Sinn Féin Bill to stop pension age increase to 67 years to come before the Dáil - John Brady TD
Sinn Féin spokesperson for Employment Affairs & Social Protection John Brady TD has said that his Bill to stop upcoming pension age increases will be debated in the Dáil in the coming weeks.
Deputy Brady said:
"Fine Gael plan to increase the pension age to 67 years in January 2021 and further again to 68 years in 2028 meaning that today's workers and especially those approaching retirement may not access their State Pension at 66 years, as is the situation currently. These increases will see Ireland have one of the highest pension ages in the world.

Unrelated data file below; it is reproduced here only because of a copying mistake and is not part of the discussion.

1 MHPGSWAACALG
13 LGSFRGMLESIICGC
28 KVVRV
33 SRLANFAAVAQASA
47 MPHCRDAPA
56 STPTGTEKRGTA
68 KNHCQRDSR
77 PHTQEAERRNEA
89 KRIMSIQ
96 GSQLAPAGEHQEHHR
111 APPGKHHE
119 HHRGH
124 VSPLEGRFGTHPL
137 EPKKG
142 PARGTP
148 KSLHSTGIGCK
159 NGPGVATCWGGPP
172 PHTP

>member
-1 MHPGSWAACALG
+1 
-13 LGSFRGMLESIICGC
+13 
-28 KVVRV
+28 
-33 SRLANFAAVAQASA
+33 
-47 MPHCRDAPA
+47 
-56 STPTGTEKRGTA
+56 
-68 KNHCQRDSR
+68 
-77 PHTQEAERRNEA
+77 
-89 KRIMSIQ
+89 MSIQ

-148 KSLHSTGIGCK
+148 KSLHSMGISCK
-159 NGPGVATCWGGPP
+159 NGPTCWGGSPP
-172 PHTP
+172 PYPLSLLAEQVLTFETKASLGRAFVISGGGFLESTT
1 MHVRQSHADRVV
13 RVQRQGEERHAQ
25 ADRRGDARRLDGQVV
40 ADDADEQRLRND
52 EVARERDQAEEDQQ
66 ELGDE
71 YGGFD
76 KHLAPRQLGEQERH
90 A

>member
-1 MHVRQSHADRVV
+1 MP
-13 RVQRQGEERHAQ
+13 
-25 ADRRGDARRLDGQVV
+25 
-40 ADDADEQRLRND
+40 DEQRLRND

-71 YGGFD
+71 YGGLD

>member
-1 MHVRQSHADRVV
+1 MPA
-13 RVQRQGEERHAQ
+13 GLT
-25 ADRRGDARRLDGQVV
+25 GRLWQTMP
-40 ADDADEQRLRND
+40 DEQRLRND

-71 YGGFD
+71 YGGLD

"At the moment, those obliged by contract to retire at 65 years are forced on to a jobseekers payment for one year before accessing their State Pension at 66 years. From next year, retirees will be forced on to a jobseekers payment for two years. This is a ridiculous and unacceptable situation for people who have worked hard and paid their taxes, in some cases, for a lifetime.
"This will see Ireland have a pension age that is well ahead of the majority of our EU counterparts. Our nearest neighbours England do not plan to move their pension age to 68 years until 2046, eighteen years after Ireland.
"Sinn Féin have consistently called on the Government to suspend these pension age increases. They were agreed behind closed doors without any debate or vote and therefore, they should not go ahead.
"Our Bill calling on the Government to establish a Pension Age Task Force will look at pension age and make recommendations based on evidence rather than cost saving measures. This Bill will be debated in the Dáil in the coming weeks.
"Nobody due to retire should be forced on to a jobseekers payment. I hope that all parties and none will support this Sinn Féin Bill."